Reflection: Suzannah Lessard

While my primary perch at the New School has been in the MFA program, I was immediately attracted by the idea of teaching in the Riggio Program. It was the title, “for Writing and Democracy,” that thrilled me. This is because I have long seen non-fiction especially as belonging in the arena of our public life. And yet, in my experience, the culture of creative writing programs does not include a strong sense of this, despite the fact that so many of the great forms of non-fiction, such as literary reporting and opinion writing, are directly relevant to our life as a society. Indeed, non-fiction writing is explicitly protected by the First Amendment to a degree greater than in any other nation.

My very first class confirmed a desire among students for just this connection between their writing and the sense of political and social commitment. They were excited about it, and eager to engage in a way not always true of undergraduates. Not only did the conception of the program create an invigorating focus to our workshop, but it affirmed the importance of what we were doing.

That first class was, indeed, a reporting and opinion-writing workshop. Something I noticed immediately was how suited these forms were to the young age of many of the students; how right it was for them to be thrust out into the world, asked to engage with reality, and make sense of it rather than to turn inward. It was obvious for me right from the start that in the Riggio Program, there was a brilliant match between this aspect of non-fiction writing, long neglected in creative programs, and a student interest and need.

Eventually I started teaching memoir and essay as well, forms that are not so obviously “democracy”-related. And yet, they are also protected by the First Amendment, especially in the case of memoir. Courts have held that memoirs contribute to the depth of our understanding of the conditions in our society, such as gender relations and the struggle to resolve differences between traditional backgrounds and American life, making us better able to participate as voters and citizens. Essay writing is often whimsical and creative; but it is also a form of thought with its own standards of precision and its own unique capacity for probing life. It is especially so for illuminating those personal aspects of life that are also held in common. Teaching these forms in the context of the Riggio program and the idea of “Writing and Democracy” has given a breadth and depth to my approach that would have been hard to achieve on my own.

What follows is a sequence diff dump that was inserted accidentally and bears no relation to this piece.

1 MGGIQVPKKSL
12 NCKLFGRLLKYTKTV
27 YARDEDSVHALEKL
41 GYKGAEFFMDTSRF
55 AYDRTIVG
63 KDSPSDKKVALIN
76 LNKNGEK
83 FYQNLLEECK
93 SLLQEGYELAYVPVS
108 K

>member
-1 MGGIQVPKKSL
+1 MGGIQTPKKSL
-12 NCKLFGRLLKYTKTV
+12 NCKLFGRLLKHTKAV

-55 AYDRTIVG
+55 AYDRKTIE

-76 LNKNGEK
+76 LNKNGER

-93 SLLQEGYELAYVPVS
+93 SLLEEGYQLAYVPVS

In the course of this, my own predilections and instincts about the deep political meaning of even the most creative and intimate work have been outwardly affirmed in a way that has encouraged me to go forward. I have, for example, just finished a book that is, in effect, a kind of reportorial essay in which the most vastly public issues, such as climate change, are connected to quirky personal experience. This follows a kind of logic quite different from the usual approach to public subjects. Our society suffers from a kind of compartmentalization in which our public issues are discussed mainly within coordinates that exclude the rest of life, crippling us at a time when the unprecedented nature of the conditions we face require the widest possible reference in our “conversation.”  The Riggio Program, by accentuating that breadth, by connecting creativity to societal responsibility, has established an important forum, encouraging experimentation and development of that principle.

Read Suzannah Lessard’s “Homage to Bill McKibben.”

Suzannah Lessard began her career as a writer/editor for the Washington Monthly and was a staff writer at the New Yorker for 20 years. In 1996, she authored Architect of Desire: Beauty and Danger in the Stanford White Family, published by Dial Press. In recent years, her articles have appeared in the New York Times Magazine, Architectural Record, Architectural Digest, the New Yorker, and Wilson Quarterly. She has taught writing and led master classes at Columbia School of the Arts, Wesleyan University, The New School, George Mason University, George Washington University, and Goucher College, and has co-taught a seminar on Trials in Literature at Georgetown University Law Center and Fordham Law School. She recently received an Anthony Lukas Award to write a book about the decentralization of the American landscape (to be published by Dial Press).

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